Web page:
Not satisfied there were enough men at the pool hall, she led us across the street to another bar to find Daniel Craig.
To be clear, these parties are not about hooking up. Nor are they about finding your future husband or wife. They're all about getting practice.
Nick is a journalist in his late 40s living in New York who found the hands-on approach useful when he attended a flirting party just for dudes a couple of weeks ago.
"Basically, I'm a successful guy," he said. "But the notion of walking up to a woman I've never met and striking up a conversation is paralyzing. Imagine the terror you might feel if you had to give a speech to 10,000 people while wearing only your underwear. That terrifies me less than approaching a woman in public."
Gosh. What helps, Nick has learned, is to get that large pesky brain out of the way.
"Don't think too much," he says. "I can be paralyzed by, say, the fact that I don't have the perfect opening line. ... Tracey preaches not thinking at that moment. You've just got to plunge in and say something."
To be honest, I wasn't sure Becky had the mustard to talk to a single guy in the bar, and I was starting to feel nervous for her. But when she emerged from the restroom, she'd taken her long dark hair out of her ponytail, a definite step in the sexy direction. And with Steinberg at her side goading her, she suddenly picked a target and just went for it. (This was actually Becky's second flirting party, so she knew the drill.)
"Are you all here for a group function?" she asked a man in his 40s who took an instant liking to her. They chatted for a while until Becky noticed he was wearing a wedding ring and gently extracted herself from the situation.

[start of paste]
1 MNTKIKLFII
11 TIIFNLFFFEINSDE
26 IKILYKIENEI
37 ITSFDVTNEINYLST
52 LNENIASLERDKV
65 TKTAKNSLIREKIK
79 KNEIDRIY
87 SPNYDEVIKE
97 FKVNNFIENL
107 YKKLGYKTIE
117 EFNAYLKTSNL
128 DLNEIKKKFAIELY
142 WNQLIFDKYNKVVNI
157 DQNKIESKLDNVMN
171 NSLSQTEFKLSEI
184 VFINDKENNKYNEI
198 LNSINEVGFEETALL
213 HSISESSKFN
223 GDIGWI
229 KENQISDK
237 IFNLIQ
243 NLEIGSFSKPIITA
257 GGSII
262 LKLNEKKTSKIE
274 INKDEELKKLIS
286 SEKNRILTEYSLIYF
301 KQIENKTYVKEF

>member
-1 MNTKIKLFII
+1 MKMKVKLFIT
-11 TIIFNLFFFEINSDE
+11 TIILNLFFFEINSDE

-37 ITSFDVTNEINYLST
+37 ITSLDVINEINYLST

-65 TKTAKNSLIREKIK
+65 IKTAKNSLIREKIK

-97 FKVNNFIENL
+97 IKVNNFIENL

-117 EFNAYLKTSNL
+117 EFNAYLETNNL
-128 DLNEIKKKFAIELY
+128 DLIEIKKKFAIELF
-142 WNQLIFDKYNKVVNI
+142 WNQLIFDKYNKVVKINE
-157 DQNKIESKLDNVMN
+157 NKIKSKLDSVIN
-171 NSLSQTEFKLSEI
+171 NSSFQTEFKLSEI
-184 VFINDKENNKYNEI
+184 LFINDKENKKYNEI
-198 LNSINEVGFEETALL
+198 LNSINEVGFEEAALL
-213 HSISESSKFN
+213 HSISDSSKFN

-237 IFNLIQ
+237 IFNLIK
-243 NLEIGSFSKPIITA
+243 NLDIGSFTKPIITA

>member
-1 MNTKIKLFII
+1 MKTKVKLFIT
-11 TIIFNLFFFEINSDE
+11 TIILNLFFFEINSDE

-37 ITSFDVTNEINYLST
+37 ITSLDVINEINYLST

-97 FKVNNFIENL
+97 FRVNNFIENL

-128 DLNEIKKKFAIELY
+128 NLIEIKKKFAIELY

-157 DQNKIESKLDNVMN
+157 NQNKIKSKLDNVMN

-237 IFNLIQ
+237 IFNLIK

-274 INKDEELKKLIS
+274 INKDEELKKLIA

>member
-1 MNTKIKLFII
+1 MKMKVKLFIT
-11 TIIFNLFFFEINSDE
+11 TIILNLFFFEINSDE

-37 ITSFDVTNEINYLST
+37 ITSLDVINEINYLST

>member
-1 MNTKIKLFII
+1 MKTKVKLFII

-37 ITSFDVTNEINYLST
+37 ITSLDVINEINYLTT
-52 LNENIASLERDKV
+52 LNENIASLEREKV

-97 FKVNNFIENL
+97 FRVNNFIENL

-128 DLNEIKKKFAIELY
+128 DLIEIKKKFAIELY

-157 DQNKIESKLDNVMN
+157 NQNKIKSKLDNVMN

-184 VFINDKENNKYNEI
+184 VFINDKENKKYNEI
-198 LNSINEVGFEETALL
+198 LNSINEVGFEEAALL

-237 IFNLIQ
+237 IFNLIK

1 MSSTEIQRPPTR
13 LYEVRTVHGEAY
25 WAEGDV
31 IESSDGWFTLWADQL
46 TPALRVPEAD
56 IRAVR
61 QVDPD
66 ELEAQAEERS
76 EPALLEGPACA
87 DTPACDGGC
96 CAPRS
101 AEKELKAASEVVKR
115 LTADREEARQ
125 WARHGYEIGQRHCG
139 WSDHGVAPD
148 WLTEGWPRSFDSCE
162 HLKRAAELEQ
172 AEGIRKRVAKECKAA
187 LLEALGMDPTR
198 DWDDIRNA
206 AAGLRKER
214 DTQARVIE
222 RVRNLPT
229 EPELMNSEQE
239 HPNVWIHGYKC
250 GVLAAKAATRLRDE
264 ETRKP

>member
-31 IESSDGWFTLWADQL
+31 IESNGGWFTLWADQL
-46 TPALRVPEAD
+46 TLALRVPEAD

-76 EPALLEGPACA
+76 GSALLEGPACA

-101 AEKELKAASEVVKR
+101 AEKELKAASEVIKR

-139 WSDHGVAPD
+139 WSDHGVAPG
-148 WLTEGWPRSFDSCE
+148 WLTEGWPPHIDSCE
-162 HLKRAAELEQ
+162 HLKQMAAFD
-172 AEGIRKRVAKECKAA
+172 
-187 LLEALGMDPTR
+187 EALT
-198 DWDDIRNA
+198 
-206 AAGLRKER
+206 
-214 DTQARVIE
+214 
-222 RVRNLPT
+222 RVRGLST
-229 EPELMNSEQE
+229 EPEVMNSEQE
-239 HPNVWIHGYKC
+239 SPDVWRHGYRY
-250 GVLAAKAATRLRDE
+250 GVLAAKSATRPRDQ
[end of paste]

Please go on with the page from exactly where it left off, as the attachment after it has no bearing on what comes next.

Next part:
Later, as Becky made her way to the bar, flashing a warm smile was all it took for a tall, handsome guy sipping a glass of red wine to ask her which sport she was watching (we were in a sports bar, because that's where you go when you're looking for bountiful testosterone).
The conversation that followed was promising. The handsome dude was from Nigeria, and Becky came up with all sorts of questions to keep things flowing. Unfortunately, one of those questions was "Do you have a green card?" which as Steinberg pointed out later, didn't exactly fall under the "light and breezy" category.
But it didn't matter. Nor did it matter that she'd be going home without a phone number or a date planned. Becky had achieved her goal; she'd put aside fear of rejection, fear of failure, fear of being boring, fear of being too short, tall, old, young, whatever, and had broken the ice with complete strangers.
"I'm really proud of you," Steinberg said sincerely after a quick debrief. "You did really well tonight."
Becky looked exhausted but somewhat triumphant as she waved goodbye and headed for the subway.
Sure, flirting experts will tell you it's possible to go from having no flirting skills whatsoever to becoming a flirting genius. Greene says she's transformed people in 30 days. Steinberg contends that everyone has the ability to flirt; it's just a matter of accessing that ability and putting some muscle behind it.
Dora, a busy finance executive in her mid-40s, rated her flirting skills as one out of 10 before she started flexing her flirtimus to the maximus.
"It was not something that I thought was important in meeting single men in my age range," she said. "My thinking was if someone is interested they will speak to you. Not the case, as I have learned. Men need to know you are open, friendly and approachable.
"For me it was a six-month process of learning this new skill and putting it to work in my life. But once you learn, you realize how easy and fun it really is. You have nothing to lose and all to gain. I can walk into a restaurant, a bar, a dry cleaners, a coffee shop and easily strike up a conversation with a potential adorable single guy."
Scoff all you like at the idea of a dating coaches and the like. But at the end of the day, what they're offering -- for a fee, granted -- is getting you one, two or three steps closer to life's most potent and enduring resource: love.